#WhoIsAdolpho

As part of the DAP Project, ITMA is creating authority records for the performers and contributors who feature in the non-commercial sound and video collections. Fionnuala Parfrey shares some interesting behind-the-scenes observations.

This undertaking involves exporting the personal names from the ‘People’ field in the original Soutron catalogue records, eliminating duplicates and variations, and establishing a corresponding ‘Authorized form of name’. These will eventually be parsed back into the ‘Name Access Points’ field in AtoM, the new online access platform.  
In the DAP Project data set, I am working with over 3,000 name access points. Today I started looking at the exported list of names and one of the first irregularities to jump out at me was the mononym, Adolpho. A quick search in the ITMA Soutron catalogue returned one video record, an ‘Old style Step, Sean-nós and Traditional Set Dancing Recital’ from the Willie Clancy Summer School in 2008. Adopho’s performance is credited as “Adolpho, Spain, dance”. After sharing this conundrum with my ITMA colleague, Róisín Conlon across the room, I put it down as a mystery and continued with the other names on the list. 


So who was the mysterious Adolpho? A man whose surname was too difficult to spell so the cataloguer decided to leave it out? A Spanish blow-in who wowed Miltown Malbay with his prowess on the dance floor? Like a dog with a bone Róisin Conlon went in search of the mysterious Miltown Adolpho.

Her first port of call was the ITMA Ephemera Collection to look at the printed programmes from previous Willie Clancy Summer Schools. She found the 2008 edition but alas no mention of a Spaniard named Adolpho. Undaunted she continued her hunt and bingo, eventually unearthed a video of the 'Old style Step, Sean-nós  and Traditional Set Dancing Recital' in the ITMA Field Recording Collection. The truth was about to be revealed.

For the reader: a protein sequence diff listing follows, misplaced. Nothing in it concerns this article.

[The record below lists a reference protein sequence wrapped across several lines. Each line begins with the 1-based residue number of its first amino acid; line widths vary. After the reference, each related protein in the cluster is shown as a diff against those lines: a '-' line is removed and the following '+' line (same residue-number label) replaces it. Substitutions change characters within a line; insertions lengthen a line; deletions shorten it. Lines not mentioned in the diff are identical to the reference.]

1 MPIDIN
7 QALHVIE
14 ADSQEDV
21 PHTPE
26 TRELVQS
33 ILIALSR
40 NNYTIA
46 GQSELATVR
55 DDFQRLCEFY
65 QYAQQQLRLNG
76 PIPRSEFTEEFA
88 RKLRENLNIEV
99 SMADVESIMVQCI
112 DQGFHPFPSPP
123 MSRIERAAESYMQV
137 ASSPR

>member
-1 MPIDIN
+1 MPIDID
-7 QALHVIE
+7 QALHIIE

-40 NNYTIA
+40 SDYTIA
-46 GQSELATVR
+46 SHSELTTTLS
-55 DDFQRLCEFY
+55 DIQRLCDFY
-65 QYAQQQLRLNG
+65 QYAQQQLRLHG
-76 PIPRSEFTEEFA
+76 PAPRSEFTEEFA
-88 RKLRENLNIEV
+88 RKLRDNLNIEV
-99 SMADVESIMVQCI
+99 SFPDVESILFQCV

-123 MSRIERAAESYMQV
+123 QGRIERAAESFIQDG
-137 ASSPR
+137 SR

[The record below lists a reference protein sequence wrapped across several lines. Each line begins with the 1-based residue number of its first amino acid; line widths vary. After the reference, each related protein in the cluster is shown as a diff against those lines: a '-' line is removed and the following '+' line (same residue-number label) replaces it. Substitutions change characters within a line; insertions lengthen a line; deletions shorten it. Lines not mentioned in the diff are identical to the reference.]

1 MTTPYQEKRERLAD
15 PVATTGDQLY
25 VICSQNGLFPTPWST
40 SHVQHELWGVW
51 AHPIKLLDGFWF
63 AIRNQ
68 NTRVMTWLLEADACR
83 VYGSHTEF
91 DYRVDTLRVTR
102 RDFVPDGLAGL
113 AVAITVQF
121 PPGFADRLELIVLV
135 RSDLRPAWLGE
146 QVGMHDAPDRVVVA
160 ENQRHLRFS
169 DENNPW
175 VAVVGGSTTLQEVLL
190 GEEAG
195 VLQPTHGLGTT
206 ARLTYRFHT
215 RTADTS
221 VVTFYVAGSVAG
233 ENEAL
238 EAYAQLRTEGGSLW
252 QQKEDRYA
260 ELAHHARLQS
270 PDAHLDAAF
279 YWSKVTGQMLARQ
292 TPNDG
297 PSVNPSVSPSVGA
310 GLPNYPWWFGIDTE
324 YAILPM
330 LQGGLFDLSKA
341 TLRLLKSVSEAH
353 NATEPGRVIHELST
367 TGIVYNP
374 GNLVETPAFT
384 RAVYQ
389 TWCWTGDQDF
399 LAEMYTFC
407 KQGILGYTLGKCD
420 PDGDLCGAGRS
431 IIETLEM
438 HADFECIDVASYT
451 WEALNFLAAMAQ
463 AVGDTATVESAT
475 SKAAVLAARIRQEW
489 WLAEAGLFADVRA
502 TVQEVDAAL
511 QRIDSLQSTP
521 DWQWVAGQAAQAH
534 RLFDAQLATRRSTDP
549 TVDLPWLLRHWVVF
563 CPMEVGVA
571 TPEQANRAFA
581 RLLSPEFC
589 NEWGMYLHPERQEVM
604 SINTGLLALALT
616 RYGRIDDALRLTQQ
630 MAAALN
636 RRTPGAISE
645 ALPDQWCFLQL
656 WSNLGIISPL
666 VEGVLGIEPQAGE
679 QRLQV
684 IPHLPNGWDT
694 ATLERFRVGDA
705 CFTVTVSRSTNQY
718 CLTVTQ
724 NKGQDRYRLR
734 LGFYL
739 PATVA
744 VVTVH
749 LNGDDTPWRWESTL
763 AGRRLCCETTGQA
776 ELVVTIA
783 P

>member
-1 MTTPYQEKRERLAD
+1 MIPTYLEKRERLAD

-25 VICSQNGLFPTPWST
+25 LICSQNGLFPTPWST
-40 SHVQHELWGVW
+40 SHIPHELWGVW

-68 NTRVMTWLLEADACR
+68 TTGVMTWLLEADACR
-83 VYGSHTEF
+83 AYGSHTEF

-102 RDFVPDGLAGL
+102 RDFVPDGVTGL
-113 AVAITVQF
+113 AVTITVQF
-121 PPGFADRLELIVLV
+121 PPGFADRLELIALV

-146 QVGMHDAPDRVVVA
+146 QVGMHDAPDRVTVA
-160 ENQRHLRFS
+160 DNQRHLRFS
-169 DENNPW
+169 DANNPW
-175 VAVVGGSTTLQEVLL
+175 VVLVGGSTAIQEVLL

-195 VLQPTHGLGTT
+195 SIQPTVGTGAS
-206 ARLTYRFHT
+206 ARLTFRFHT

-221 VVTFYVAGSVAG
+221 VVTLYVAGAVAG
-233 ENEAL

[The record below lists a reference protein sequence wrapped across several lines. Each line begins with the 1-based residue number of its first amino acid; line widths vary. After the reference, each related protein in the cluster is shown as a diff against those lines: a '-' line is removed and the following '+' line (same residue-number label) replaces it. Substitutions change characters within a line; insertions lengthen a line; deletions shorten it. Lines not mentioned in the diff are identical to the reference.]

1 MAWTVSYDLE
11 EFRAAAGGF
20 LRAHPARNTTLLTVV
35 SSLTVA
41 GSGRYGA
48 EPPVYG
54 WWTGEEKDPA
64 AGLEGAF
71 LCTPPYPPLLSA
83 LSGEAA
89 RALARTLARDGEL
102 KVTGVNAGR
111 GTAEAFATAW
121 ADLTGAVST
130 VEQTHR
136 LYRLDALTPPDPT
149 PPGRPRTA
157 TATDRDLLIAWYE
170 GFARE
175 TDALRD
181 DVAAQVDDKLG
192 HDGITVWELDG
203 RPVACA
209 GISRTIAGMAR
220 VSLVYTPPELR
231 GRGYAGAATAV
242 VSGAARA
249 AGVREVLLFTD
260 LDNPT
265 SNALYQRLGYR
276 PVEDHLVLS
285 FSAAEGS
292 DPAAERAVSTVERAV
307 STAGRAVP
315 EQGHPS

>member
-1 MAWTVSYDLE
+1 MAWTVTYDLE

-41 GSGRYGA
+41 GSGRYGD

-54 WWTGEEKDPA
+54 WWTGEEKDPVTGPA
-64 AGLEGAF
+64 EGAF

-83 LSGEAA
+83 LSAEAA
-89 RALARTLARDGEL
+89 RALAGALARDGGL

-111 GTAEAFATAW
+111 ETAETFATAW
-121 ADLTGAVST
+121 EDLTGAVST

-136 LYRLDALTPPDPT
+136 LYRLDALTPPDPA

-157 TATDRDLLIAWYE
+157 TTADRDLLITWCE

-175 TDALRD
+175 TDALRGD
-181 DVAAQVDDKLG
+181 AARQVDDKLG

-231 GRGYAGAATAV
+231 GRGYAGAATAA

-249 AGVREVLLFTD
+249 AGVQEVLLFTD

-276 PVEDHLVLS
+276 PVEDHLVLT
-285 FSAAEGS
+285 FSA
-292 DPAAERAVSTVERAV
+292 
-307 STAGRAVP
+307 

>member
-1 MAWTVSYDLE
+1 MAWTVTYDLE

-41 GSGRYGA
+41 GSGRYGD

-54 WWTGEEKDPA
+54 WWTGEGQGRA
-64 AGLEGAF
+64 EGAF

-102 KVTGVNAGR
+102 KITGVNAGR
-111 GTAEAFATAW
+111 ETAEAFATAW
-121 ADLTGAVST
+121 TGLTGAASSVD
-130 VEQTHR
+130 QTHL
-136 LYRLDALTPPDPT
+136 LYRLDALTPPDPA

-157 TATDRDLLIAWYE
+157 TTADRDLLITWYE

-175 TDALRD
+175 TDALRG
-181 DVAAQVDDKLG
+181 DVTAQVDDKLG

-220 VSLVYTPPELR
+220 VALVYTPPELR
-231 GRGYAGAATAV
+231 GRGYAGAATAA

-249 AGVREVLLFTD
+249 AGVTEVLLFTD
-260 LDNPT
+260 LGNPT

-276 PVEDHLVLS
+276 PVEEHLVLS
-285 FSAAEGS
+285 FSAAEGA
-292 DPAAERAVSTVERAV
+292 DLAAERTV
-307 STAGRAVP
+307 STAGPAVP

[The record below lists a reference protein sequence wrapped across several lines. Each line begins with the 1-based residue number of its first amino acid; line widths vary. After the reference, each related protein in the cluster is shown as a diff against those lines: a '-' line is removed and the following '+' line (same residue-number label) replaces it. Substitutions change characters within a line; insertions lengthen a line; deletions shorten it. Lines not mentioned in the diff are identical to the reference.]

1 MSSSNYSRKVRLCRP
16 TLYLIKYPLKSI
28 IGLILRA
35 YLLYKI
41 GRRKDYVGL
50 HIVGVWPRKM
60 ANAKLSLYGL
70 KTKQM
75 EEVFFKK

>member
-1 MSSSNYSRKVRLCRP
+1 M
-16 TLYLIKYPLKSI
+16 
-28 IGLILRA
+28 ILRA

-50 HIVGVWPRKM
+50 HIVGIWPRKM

Accordion player/dancer, the late Timmy ‘The Brit’ McCarthy, who introduced the 2008 performance in the video, explained, with a wink and a nudge, that due to a dearth of 'real men' in Clare that afternoon, they had to rely on a ‘Spanish fellow called Adolpho’ to complete the set. We'd advise looking a bit more closely at the photograph. We really admire the dancer’s commitment to the character, particularly 'her' moustache.  


So while Adolpho may not merit a legitimate authority record, a bit of tongue-in-cheek cataloguing is a nice way of reminding us that archivists are human, not machines. And it did give us a good laugh. 

But the question remains - who is the person behind the moustache? Answers on a postcard please.